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Comparative Analysis of Thermal LiDAR and Multispectral Data Models for Remote Sensing in Siegerswoude, Netherlands

Comparative Analysis of Thermal LiDAR and Multispectral Data Models for Remote Sensing in Siegerswoude, Netherlands

Samenvatting

This research involved revisiting an archaeological site in Siegerswoude, Friesland, the Netherlands, with a specific focus on remote sensing techniques. Remote sensing technology holds significant promise in archaeological research, providing a non-destructive method for archaeologists. Developed over a century, this versatile tool enables data collection from a distance, proving invaluable in monitoring crop conditions, studying landscapes, and uncovering potential archaeological sites. Various remote sensing techniques, including multispectral, thermal-infrared, LiDAR, and optical sensors, were employed. On the Dutch elevation map (Algemeen Hoogtebestand Nederland), researchers identified a potential archaeological site in Siegerswoude, Friesland, The Netherlands. It is linked to potential habitation associated with the outwork of Siegerswoude from the late Middle Ages, believed to be connected to agriculture and presumed to have ceased in the 18th century. This led to a thermal infrared study by the University of Amsterdam in 2019, resulting in an archaeological excavation in the same year by The Cultural Heritage Agency of The Netherlands. For this research the following main research question was formed: What is the impact of vegetation stress on the detection of archaeological traces through multispectral remote sensing in Siegerswoude?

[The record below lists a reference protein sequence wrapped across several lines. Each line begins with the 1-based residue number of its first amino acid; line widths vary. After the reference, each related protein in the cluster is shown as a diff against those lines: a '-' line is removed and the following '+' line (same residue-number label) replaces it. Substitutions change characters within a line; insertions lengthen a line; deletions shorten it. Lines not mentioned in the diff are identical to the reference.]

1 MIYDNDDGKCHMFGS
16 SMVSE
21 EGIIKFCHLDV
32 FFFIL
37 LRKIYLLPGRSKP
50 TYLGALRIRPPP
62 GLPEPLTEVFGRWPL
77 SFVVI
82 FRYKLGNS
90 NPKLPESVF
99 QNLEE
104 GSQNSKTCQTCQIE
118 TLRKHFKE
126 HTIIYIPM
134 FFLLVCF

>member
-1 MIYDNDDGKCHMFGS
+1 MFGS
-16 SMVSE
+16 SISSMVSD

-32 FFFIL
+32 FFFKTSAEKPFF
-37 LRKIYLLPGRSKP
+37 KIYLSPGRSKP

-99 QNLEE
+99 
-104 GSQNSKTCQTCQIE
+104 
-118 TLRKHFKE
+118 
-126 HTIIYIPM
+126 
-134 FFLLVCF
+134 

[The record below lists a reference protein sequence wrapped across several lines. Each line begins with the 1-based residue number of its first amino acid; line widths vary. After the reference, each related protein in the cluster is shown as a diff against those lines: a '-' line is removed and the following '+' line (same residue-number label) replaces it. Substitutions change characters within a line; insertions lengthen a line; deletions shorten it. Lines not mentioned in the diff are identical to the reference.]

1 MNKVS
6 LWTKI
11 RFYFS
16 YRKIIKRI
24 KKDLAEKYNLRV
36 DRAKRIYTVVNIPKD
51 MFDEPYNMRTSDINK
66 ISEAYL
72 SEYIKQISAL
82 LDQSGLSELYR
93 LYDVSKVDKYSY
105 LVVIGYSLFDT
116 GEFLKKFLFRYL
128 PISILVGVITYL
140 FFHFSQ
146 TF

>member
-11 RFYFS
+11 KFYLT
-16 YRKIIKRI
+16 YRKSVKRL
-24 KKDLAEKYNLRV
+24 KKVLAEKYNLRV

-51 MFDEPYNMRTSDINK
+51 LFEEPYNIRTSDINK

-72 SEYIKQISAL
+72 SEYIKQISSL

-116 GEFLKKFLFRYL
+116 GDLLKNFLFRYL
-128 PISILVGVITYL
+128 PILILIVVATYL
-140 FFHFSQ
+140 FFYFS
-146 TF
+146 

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OrganisatieSaxion
OpleidingArcheologie
Datum2024-02-01
TypeBachelor
TaalNederlands

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